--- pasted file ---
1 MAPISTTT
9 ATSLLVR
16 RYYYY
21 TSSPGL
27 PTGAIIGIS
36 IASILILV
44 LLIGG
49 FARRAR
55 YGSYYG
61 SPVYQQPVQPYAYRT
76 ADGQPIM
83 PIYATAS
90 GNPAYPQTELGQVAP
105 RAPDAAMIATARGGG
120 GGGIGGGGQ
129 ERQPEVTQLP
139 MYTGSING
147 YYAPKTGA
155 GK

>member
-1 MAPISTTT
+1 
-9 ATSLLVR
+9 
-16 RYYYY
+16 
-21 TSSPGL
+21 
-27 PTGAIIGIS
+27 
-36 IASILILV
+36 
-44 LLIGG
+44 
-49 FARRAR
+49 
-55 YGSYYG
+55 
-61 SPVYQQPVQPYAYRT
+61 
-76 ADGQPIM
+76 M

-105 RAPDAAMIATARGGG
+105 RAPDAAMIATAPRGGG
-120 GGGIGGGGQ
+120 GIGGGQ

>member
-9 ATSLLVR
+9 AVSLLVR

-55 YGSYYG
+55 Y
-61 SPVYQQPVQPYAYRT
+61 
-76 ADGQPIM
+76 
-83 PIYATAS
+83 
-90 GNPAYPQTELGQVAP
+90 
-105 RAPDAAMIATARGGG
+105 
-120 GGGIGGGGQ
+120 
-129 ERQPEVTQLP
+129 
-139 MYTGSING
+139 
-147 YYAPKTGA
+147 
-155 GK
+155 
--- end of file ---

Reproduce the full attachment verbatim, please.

1 MAPISTTT
9 ATSLLVR
16 RYYYY
21 TSSPGL
27 PTGAIIGIS
36 IASILILV
44 LLIGG
49 FARRAR
55 YGSYYG
61 SPVYQQPVQPYAYRT
76 ADGQPIM
83 PIYATAS
90 GNPAYPQTELGQVAP
105 RAPDAAMIATARGGG
120 GGGIGGGGQ
129 ERQPEVTQLP
139 MYTGSING
147 YYAPKTGA
155 GK

>member
-1 MAPISTTT
+1 
-9 ATSLLVR
+9 
-16 RYYYY
+16 
-21 TSSPGL
+21 
-27 PTGAIIGIS
+27 
-36 IASILILV
+36 
-44 LLIGG
+44 
-49 FARRAR
+49 
-55 YGSYYG
+55 
-61 SPVYQQPVQPYAYRT
+61 
-76 ADGQPIM
+76 M

-105 RAPDAAMIATARGGG
+105 RAPDAAMIATAPRGGG
-120 GGGIGGGGQ
+120 GIGGGQ

>member
-9 ATSLLVR
+9 AVSLLVR

-55 YGSYYG
+55 Y
-61 SPVYQQPVQPYAYRT
+61 
-76 ADGQPIM
+76 
-83 PIYATAS
+83 
-90 GNPAYPQTELGQVAP
+90 
-105 RAPDAAMIATARGGG
+105 
-120 GGGIGGGGQ
+120 
-129 ERQPEVTQLP
+129 
-139 MYTGSING
+139 
-147 YYAPKTGA
+147 
-155 GK
+155 